Evidence is not yet sufficient to recommend universal treatment, clinicians and community writers say

Standard way of grading evidence urged for all guidelines
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We do not yet have sufficiently strong evidence to recommend that antiretroviral treatment (ART) should be offered to all people with HIV, regardless of their CD4 count, a group of writers in AIDS Journal has concluded.

The writers criticise the current inconsistency on when to start ART in guidelines that have global influence. They suggest that if all guidelines used a rigorous standard for rating evidence, their recommendations would be more consistent, and probably more cautious about when to initiate treatment.

The writers are researchers Caroline Sabin of University College London, David Cooper of the University of New South Wales in Sydney and Mauro Schechter from the University of Rio de Janeiro, Brazil, plus Simon Collins of the UK treatment information organisation HIV i-Base.

Guideline inconsistencies

They explore inconsistencies between guidelines issued by:


virological suppression

Halting of the function or replication of a virus. In HIV, optimal viral suppression is measured as the reduction of viral load (HIV RNA) to undetectable levels and is the goal of antiretroviral therapy.

observational study

A study design in which patients receive routine clinical care and researchers record the outcome. Observational studies can provide useful information but are considered less reliable than experimental studies such as randomised controlled trials. Some examples of observational studies are cohort studies and case-control studies.


When the estimate from a study differs systematically from the true state of affairs because of a feature of the design or conduct of the study.


A serodiscordant couple is one in which one partner has HIV and the other has not. Many people dislike this word as it implies disagreement or conflict. Alternative terms include mixed status, magnetic or serodifferent.

statistical significance

Statistical tests are used to judge whether the results of a study could be due to chance and would not be confirmed if the study was repeated. If result is probably not due to chance, the results are ‘statistically significant’. 

The two US guidelines strongly recommend that treatment is started in people with CD4 counts below 500 cells/mm3 and issue a moderate recommendation that ART is offered to people with CD4 counts above that figure – i.e., that ART should be offered to everyone on diagnosis with HIV.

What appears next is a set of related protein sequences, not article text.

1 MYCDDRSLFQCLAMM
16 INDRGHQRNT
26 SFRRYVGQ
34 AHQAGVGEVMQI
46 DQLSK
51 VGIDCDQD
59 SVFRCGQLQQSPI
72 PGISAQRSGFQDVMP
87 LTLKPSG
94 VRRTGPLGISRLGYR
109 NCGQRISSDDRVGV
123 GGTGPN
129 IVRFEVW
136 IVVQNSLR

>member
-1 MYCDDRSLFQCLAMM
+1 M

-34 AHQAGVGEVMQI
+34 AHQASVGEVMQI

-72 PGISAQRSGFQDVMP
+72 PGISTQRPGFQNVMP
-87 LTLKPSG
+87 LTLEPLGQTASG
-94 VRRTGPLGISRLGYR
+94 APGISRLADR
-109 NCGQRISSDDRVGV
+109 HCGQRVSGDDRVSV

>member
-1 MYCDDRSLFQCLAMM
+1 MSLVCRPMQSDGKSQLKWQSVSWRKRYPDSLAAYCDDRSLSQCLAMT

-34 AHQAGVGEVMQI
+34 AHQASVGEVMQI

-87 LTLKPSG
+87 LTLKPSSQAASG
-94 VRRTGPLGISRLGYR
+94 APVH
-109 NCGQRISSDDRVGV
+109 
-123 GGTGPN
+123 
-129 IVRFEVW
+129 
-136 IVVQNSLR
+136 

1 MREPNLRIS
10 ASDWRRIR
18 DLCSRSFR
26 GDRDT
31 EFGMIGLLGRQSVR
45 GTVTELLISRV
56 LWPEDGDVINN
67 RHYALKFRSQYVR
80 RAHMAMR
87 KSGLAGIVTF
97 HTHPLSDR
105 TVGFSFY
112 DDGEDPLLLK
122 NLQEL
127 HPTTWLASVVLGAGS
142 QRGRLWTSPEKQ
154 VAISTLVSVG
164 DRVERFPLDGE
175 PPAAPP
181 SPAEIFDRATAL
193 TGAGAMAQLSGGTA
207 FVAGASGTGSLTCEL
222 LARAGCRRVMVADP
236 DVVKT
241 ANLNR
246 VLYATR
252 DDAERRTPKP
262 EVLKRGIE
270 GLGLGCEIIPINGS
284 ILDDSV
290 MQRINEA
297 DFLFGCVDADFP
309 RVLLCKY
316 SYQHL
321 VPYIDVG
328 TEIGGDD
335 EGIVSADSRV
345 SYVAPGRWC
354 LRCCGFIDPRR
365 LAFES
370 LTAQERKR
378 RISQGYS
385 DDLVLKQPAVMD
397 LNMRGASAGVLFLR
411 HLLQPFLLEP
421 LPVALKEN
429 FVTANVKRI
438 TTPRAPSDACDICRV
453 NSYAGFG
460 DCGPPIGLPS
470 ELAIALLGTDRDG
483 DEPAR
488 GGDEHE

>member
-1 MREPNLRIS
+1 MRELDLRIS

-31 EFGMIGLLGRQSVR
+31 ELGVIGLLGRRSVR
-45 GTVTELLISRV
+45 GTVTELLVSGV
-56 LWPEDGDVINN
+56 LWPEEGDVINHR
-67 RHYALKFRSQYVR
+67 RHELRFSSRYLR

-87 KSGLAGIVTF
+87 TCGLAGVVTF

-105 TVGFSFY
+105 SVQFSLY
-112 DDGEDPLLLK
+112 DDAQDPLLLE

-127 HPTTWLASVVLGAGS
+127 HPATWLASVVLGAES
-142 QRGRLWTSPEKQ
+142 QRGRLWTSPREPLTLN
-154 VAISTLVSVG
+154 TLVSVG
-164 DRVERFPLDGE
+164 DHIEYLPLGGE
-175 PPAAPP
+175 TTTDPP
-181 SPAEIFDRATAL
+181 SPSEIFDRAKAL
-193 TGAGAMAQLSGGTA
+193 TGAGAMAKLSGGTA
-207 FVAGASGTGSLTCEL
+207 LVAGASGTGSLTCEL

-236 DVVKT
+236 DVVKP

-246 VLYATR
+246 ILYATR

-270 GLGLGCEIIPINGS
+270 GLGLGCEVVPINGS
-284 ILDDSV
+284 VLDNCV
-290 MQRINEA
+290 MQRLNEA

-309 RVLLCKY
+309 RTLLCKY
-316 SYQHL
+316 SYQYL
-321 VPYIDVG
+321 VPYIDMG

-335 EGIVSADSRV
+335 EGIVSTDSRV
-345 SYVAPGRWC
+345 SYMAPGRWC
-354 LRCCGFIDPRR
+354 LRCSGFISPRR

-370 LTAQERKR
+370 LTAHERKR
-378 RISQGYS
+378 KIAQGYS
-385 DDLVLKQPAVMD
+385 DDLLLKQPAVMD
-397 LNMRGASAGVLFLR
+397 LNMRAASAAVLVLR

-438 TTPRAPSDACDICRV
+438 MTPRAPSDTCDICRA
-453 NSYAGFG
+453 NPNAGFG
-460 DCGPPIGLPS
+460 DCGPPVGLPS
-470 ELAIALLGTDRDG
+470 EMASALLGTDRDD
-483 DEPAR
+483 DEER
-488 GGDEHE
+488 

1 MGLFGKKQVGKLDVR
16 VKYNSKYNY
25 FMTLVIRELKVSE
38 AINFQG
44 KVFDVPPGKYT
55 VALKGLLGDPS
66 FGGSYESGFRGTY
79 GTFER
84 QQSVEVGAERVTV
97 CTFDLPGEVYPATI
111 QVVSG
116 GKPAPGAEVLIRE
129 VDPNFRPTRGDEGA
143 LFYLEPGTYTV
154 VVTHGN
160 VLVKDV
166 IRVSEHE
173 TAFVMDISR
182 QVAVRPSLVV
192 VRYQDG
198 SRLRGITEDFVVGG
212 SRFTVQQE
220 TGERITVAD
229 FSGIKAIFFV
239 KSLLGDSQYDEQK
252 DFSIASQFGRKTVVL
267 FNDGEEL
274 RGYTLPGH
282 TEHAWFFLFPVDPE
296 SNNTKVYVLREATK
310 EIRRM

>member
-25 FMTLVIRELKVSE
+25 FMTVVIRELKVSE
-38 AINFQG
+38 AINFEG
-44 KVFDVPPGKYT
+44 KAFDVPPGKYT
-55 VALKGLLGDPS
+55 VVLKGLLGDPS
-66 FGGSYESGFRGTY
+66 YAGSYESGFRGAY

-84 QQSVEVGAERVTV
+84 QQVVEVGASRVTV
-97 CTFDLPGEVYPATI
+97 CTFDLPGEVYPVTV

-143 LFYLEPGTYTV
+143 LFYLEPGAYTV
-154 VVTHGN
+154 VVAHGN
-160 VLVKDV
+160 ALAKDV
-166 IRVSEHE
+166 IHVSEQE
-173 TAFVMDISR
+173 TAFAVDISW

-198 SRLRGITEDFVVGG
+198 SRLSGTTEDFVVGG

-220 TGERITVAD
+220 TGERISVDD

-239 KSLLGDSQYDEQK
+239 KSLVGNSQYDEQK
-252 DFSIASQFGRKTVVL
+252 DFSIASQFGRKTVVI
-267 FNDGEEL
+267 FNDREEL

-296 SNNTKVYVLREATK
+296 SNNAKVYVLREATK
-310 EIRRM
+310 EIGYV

In contrast, the two European guidelines do not recommend that treatment is started in people with CD4 counts over 350 cells/mm3. They both make various exceptions to this, recommending treatment for pregnant women, for people diagnosed in early infection, for people with various HIV-related conditions at any CD4 count, and for people with  hepatitis B and C below a CD4 count of 500 cells/mm3 (BHIVA) or if treatment is needed/feasible (EACS).

Another exception is that both BHIVA and EACS recommend that treatment is provided for people who wish to take ART in order not to pass HIV on to others.

EACS says: “In serodiscordant couples, early initiation of ART as one aspect of the overall strategy to reduce HIV transmission to the seronegative partner should be considered and actively discussed.”

BHIVA says that it is a matter of good clinical practice to discuss the prevention possibilities of ART with all patients, not just couples, and prescribe it if requested for this reason.

WHO changed its guidelines, which are written with resource-poor countries in mind, after the AIDS article was written, raising the treatment initiation threshold from 350 cells/mm3 to 500 cells/mm3on 30 June 2013. WHO also makes exceptions to this, recommending treatment for all people with active TB and hepatitis B.

WHO also recommends that HIV-positive people in serodiscordant relationships are offered ART.

Grading the evidence

The writers of the AIDS article, as well as being concerned with the discrepancy in recommendations, are just as concerned with how the guideline writers arrive at their differing recommendations: the various guidelines disagree diametrically on whether the evidence for certain recommendations is strong, weak or insufficient.

The US guideline writers, for instance, say that the evidence for starting treatment before the CD4 count falls below 500 cells/mm3 is "strong" and is derived from “one or more published randomized clinical trials” (IAS-USA) or from “well-designed nonrandomized trials or observational cohort studies” (DHHS).

In contrast, BHIVA does not even consider that there are “sufficient data to make a recommendation” on whether people with CD4 counts over 350 cells/mm3 should start treatment. WHO says the evidence for starting people with CD4 counts over the AIDS-defining limit of 200 cells/mm3 is only “moderate”. EACS does not publish its assessment of the strength of evidence.

Why the difference? It is primarily due to the way evidence is gathered and assessed. The US guidelines essentially still rely on expert opinion, or at least the experts’ opinion of what trial results mean. Members of the guideline writing groups conduct literature reviews to identify relevant new information, synthesise the information obtained, and make recommendations which are then voted on.

The article writers comment that, even if individual bias is ruled out, this method is not transparent in terms of how evidence is weighted: to what degree is evidence from different types of studies balanced, and are some clinical outcomes (e.g., rates of virological suppression) regarded as more important than others (e.g., rates of treatment-limiting toxicity)?